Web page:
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Environmental problems of Northern Eurasia

The Aral Sea

<<< Air Pollution: conclusions | Environmental Problems Index | Location and History to the 20th Century >>>


The Aral Sea is one of Central Asia's youngest inland water bodies, probably first appearing in the late Pleistocene, fts closed endoreic drainage basin is dominated by two of the largest rivers in Central Asia, the Amudarya and Syrdarya, which rise in the mountains to the south and east and flow across the deserts of the Turanian plain to feed the Aral Sea. Following a history of human use of these water resources that dates back more than 3000 years, the late 20th century has been marked by an abrupt acceleration in water offtakes. Intensive development of irrigated agriculture since the 1950s in the then Central Asian republics of the USSR resulted in a dramatic decline in the volume of water entering the sea from its two major tributaries, fn 1960, the Aral Sea was the fourth largest lake in the world, but since that time it has lost two-thirds of its volume, its surface area has been halved, its water level has dropped by more than 16m and its salinity has increased to reach that of sea water.

These dramatic changes have had far-reaching effects, both on- and off-site. The Aral Sea's fishing industry has completely ceased to function as most of its native organisms have died out, and the Amudarya and Syrdarya deltas have been transformed due to the lack of water, affecting flora, fauna, and soils. The receding sea has had local effects on climate, and the exposed sea bed has become a major new source of saline aerosols that contaminate surrounding agricultural land. The irrigated cropland itself has been subject to problems of salinization and waterlogging due to poor management with consequent negative effects on crop yields. Drainage water from these schemes is highly saline and contaminated by high concentrations of agrochemical residues which have been linked to poor human health in the region. The development of irrigation has not been the only cause of desertification in the Aral Sea basin, however. Widespread grazing pressures, technological developments, such as construction and drilling activities, and excessive exploitation of woody shrubs for fuel wood have also contributed to the degradation of the region.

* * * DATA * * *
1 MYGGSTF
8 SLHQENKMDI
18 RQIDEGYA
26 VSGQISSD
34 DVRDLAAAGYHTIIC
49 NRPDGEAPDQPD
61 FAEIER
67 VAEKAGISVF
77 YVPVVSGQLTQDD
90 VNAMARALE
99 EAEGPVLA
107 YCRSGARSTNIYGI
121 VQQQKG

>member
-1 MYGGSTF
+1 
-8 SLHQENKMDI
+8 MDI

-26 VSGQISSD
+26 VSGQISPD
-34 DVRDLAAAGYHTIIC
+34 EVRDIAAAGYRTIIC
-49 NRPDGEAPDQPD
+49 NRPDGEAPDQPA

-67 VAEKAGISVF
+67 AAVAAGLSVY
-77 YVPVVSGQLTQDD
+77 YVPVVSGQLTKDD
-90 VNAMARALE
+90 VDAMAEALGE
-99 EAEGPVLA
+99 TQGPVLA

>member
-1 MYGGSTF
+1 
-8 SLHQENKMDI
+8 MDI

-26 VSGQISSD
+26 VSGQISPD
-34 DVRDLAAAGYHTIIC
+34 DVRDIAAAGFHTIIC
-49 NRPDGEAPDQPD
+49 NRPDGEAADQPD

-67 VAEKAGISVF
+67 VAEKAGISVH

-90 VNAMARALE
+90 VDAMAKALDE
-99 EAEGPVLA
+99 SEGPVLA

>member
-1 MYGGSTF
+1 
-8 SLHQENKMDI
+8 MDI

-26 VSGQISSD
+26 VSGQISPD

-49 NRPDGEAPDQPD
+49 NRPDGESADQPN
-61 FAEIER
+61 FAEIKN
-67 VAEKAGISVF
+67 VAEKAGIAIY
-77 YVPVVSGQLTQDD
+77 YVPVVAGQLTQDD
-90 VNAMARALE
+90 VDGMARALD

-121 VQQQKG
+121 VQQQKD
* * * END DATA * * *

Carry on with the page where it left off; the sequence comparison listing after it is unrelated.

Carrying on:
This ecological demise of the Aral Sea and its drainage basin is often cited as one of the foremost examples of modern human-induced environmental degradation (Micklin, 1988; UNEP, 1992a, b; Glazovsky, 1995a; UNDP, 1995). After a brief review of the Aral Sea prior to the 20th century, this chapter focuses largely on the last fifty years, a period during which dramatic changes have been recorded in its physical geography.

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